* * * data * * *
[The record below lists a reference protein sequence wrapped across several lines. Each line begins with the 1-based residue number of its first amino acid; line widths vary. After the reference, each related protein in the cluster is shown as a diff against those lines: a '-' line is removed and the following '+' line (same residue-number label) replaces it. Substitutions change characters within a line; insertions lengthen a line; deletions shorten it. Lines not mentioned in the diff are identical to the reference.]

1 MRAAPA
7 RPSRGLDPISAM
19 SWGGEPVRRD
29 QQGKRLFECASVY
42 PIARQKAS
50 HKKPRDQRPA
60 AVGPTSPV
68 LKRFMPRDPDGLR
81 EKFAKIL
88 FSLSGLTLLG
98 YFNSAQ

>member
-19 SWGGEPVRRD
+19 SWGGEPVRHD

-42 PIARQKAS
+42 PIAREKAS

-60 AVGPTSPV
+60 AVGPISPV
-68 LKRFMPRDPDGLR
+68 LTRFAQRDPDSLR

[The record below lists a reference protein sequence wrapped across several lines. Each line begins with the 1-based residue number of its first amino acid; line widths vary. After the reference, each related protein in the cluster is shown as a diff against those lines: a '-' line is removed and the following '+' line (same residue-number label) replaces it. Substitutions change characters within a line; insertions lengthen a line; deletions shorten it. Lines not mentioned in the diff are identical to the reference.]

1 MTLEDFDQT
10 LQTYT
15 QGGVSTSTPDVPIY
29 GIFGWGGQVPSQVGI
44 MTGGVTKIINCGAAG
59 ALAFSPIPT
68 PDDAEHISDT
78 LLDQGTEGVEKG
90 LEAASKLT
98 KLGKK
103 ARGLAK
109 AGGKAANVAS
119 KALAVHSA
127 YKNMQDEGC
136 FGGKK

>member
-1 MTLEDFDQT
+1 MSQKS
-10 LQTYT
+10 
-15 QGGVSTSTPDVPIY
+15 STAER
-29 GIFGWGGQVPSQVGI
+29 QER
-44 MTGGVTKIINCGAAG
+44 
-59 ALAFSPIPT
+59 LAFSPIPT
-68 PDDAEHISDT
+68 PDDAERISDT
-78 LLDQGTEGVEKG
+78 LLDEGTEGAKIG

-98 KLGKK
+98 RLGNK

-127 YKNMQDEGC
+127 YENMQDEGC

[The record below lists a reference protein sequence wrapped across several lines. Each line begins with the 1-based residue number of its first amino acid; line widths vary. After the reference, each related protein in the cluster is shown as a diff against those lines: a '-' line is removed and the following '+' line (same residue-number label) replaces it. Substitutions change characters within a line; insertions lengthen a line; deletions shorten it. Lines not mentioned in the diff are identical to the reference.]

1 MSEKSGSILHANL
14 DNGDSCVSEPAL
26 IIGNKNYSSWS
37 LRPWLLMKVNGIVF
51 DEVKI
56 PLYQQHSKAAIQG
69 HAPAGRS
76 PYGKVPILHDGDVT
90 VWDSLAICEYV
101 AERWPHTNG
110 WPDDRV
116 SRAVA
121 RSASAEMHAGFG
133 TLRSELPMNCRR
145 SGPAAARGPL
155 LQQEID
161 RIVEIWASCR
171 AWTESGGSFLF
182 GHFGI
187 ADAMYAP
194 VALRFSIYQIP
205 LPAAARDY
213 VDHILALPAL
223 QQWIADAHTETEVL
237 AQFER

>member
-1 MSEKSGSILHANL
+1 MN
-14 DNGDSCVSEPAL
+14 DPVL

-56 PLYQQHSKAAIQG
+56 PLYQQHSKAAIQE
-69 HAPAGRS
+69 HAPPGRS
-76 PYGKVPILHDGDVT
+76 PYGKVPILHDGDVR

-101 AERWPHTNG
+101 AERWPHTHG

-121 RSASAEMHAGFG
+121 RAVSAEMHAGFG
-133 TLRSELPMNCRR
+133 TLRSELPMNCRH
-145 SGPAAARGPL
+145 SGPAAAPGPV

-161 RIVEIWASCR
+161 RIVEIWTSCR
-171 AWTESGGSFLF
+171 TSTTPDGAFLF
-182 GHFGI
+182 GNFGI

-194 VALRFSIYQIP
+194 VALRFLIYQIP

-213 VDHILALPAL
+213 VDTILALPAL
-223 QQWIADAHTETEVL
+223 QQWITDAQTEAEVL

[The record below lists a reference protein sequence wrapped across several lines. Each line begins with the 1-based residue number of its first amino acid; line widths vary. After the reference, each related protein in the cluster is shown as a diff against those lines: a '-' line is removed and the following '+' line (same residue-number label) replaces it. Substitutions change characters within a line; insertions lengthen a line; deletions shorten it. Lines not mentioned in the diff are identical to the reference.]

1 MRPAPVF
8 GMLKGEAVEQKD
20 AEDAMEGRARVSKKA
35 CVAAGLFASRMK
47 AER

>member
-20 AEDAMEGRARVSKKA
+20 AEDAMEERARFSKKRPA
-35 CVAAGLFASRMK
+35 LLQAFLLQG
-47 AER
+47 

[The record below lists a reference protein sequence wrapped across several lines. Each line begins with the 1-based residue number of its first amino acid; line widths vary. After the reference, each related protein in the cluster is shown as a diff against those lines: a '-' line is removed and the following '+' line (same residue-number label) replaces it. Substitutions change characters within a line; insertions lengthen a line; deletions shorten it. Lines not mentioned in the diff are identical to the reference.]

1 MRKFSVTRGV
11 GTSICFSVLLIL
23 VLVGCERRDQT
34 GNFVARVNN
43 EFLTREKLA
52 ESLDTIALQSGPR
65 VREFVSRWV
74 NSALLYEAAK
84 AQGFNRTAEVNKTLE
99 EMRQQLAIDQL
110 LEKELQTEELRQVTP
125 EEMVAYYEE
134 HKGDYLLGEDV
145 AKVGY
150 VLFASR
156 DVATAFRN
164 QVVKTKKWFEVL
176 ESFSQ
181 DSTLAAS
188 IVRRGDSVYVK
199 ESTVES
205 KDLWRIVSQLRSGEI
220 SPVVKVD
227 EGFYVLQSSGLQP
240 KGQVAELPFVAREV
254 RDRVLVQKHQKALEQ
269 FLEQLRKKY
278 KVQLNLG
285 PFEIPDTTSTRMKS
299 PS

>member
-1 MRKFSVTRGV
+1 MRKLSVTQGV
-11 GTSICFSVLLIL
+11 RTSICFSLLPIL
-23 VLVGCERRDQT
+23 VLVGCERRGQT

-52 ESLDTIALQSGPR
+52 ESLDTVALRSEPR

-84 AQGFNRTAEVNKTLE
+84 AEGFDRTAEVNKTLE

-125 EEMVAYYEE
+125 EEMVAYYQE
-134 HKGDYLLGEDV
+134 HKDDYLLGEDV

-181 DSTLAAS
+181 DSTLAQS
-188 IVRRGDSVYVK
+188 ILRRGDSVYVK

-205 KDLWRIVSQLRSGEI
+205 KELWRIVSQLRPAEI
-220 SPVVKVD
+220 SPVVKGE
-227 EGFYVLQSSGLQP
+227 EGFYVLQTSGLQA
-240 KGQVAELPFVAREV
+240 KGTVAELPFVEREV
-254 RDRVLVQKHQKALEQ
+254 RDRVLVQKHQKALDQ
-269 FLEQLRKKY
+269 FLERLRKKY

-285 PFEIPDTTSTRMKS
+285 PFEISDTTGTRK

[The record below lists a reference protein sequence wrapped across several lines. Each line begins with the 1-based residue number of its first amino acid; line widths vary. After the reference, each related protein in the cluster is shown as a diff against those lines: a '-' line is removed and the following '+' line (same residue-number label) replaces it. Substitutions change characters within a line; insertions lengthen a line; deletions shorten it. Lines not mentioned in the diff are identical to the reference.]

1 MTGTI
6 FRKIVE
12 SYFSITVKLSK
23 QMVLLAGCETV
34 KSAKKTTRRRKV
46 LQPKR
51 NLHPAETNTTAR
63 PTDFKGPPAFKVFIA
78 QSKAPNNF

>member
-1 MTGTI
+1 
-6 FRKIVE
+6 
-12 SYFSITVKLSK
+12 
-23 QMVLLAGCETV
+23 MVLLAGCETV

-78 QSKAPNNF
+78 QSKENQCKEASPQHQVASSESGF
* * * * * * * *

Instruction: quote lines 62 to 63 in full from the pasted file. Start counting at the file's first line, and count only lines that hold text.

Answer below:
26 IIGNKNYSSWS
37 LRPWLLMKVNGIVF